Chariot of the Soul: Linda Proud

★★★★½

The end of September was an exciting but rather fraught period for me at work, so I didn’t get round to reading or writing anywhere near as much as I hoped. With the dawn of October, I could breathe a sigh of relief and lose myself in books once again, and the first one I turned to was a novel I’d been saving for a time when I could really appreciate it. Some of you will remember how much I enjoyed Linda Proud’s Botticelli Trilogy and her prequel A Gift for the Magus. I’ve been intrigued ever since I heard that her new book would take her into unfamiliar territory, in the mysterious and dark days of early Roman Britain. Now at last I’ve had the chance to curl up with Chariot of the Soul, and it was everything I’d hoped it would be: a sensitive, thoughtful book that looks at our small island and touches on very timely themes about identity, assimilation, compromise and confrontation with a great pan-European power.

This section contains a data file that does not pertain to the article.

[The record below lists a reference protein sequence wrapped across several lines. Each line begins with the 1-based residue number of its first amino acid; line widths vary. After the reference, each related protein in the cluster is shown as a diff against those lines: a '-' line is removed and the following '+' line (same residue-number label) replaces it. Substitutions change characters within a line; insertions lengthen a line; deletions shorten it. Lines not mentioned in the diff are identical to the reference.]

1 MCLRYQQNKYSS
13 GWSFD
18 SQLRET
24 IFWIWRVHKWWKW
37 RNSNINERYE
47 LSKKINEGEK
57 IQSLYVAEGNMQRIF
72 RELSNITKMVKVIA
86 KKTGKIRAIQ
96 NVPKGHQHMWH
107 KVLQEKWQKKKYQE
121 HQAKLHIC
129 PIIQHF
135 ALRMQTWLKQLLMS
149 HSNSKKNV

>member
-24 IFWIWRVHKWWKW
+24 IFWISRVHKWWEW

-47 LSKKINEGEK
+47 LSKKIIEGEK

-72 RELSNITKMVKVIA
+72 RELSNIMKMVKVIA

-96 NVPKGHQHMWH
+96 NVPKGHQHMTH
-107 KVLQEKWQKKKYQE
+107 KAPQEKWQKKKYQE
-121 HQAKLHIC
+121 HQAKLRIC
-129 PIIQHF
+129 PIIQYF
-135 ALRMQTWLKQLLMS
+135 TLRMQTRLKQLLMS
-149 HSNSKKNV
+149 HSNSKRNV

Continue reading

A Gift for the Magus: Linda Proud

★★★½

You may remember that a few months ago I spoke of my admiration for Linda Proud’s wonderful Botticelli Trilogy, which follows the circle of painters and philosophers who gathered around Lorenzo de’ Medici in Florence in the 1480s and 1490s. Her newly-published book, which can also be read as a standalone novel in its own right, forms a prequel to that trilogy. Looking back to the foundations of the intellectual and artistic world described in the Botticelli Trilogy, it moves between Florence and Prato over a span of some thirty years, from 1434-1469.

Continue reading

The Botticelli Trilogy: Linda Proud

★★★★

The three books in Linda Proud’s Botticelli Trilogy provide a powerful, moving and life-affirming insight into Renaissance Florence.  Essentially they are three instalments in the same book, so it makes no sense to speak of them individually: they need to be read and appreciated together.  Following the life and career of Tommaso de’ Maffei, the books begin with his boyhood and his journey to Florence, where he earns his living as a scribe.

Continue reading